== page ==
By Uma Sudhir
Nothing is quite as heartbreaking as hearing a child cry. And with Nartana, all of us cried. Here was this 6-year-old child from Nellore in Andhra Pradesh, with knife-cut and burn injuries all over her body, injuries inflicted with a hot iron knife, by a cruel, sick person, possibly her own mother.
What’s more, the child’s cry had not been allowed to be heard outside the confines of the walls, the child called a home. And how. By muffling her voice by stuffing cloth in her mouth and raising the volume of the television in the room, so that when her tormentors indulged in the worst, inhuman acts of torture, the world outside would know nothing of it.
Sometimes you need to thank a power-cut. That’s how, I am told, the TV was off and a neighbour heard the child’s screaming, helpless voice. And Nartana got rescued. A small girl, in many ways still a baby (the baby fat quite visible), bruised all over, the soles of baby feet cut exposing raw flesh, infected and raw, the branding marks left by a hot iron, black marks around her eyes, patterns left on her back from flogging, the scalp looking bald in patches. Don’t know if it is from forcible pulling of hair or an infection.
Nartana unfortunately, became a spectacle before the world. It is easy to blame the local media crews and cameras whose prying eyes tried to capture her pain to show the world, asking her questions for which she hardly had any answers, even as the innocent child looked on, dazed, fear clearly written all over her face.
I personally couldn’t disagree when some critics called the endless discussion and analysis and comments from all and sundry on the subject, on some Telugu news channels, a media circus, trying to milk the tragedy for what it is worth. The girl was practically on auction, with public pronouncements being made to tell the world how much their heart beat for the child.
But then it is also true, as Arundhati Roy put it, that even Gandhian satyagraha doesn’t work without an audience. So also the role of the media. And here there is a larger purpose served from the `sensational’ story. The child would hopefully get some help, some attention. It would rake up a debate and review of the places presumed to be safe for a child, like her school and her home. Make us rethink about concluding that a mother is always the best natural guardian for a child. May be we would seriously start putting in place mechanisms to monitor and ensure that children have a safe childhood.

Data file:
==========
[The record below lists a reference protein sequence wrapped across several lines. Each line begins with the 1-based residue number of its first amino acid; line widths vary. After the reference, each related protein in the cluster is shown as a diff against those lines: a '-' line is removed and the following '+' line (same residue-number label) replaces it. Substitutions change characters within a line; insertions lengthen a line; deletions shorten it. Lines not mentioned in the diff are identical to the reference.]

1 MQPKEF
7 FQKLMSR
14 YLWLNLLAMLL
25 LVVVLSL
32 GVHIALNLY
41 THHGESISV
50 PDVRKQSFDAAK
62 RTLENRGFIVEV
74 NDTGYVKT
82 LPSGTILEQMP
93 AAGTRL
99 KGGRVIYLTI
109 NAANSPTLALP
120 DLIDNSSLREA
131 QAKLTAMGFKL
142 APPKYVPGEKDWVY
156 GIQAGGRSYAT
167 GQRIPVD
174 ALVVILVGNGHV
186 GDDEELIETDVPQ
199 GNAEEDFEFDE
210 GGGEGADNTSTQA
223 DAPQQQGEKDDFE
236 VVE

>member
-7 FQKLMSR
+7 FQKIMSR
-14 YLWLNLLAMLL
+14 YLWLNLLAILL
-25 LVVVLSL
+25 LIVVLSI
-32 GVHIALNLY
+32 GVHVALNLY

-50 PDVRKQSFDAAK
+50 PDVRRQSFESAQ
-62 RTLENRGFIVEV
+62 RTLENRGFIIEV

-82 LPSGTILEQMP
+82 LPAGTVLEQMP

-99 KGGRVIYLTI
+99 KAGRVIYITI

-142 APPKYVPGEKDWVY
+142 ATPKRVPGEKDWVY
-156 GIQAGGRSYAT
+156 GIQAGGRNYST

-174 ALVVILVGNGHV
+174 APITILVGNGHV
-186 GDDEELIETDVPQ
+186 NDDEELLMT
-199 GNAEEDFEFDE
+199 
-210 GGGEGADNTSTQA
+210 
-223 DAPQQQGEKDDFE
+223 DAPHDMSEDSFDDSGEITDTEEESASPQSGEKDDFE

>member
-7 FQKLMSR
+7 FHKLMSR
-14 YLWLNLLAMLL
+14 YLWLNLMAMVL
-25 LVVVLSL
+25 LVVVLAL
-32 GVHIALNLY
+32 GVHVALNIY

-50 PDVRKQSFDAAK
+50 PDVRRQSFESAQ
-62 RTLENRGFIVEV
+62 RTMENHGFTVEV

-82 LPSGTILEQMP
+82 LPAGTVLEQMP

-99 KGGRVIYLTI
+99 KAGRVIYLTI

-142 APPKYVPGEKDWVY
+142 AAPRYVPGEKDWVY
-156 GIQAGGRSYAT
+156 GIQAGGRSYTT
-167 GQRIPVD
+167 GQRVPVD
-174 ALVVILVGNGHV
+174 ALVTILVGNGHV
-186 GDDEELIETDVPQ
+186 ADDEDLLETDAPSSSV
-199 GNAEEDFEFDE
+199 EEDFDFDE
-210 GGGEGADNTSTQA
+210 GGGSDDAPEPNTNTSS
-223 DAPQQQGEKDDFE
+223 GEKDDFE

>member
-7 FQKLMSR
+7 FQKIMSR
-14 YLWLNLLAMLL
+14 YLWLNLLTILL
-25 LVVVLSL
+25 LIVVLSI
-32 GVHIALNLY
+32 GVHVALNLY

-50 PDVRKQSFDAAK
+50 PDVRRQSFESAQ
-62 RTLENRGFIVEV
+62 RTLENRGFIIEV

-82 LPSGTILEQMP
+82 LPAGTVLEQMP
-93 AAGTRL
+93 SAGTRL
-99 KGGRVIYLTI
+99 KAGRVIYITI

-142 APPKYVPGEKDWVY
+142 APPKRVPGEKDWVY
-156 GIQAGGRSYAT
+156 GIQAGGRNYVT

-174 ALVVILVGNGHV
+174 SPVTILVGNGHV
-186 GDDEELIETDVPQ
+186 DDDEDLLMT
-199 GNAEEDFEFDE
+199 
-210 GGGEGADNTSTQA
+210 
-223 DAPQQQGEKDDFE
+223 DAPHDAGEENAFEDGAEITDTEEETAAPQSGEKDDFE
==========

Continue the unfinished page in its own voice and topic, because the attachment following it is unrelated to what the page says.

After all, both the accused in this case were teachers. The mother, a primary school science teacher in a government school. And her friend ran a private school for small children. If they could allegedly torture Nartana to such an extent with no sense of guilt or wrongdoing and hide it from the world so skilfully, could they have been good teachers, in whose custody one can trust children to be safe? Most unlikely.
A senior police officer shared his anguish that the media hype was in violation of the law and also child rights. That as per section 21 of Juvenile Justice Act, a child in need of care and protection should not be exposed in the media. That the offence is cognizable and those guilty may be asked to pay upto 25000 rupees in fine. “I know your channel masked the face and injuries of the child but then…”
The police officers dealing with the case may have been aware of the legal provisions to protect the child but who will tame the media bull. Not so easy. Experience has also taught us that most times, once the media moves on, so will the concern for the child’s welfare.
Having said that, violation of the child’s rights by the socalled saviours, in the media, law and order machinery, women and child welfare department and even social activists, remains a big concern that needs to be addressed. Doing something good cannot be an excuse for doing something wrong as well.
As I write this, my own 7-year-old, up from bed, comes rushing into my arms, confident of the love and security she will get there. Doesn’t every innocent little child deserve this? I am hoping some day soon, Nartana will get this loving embrace, even if not from the mother who brought her into the world.
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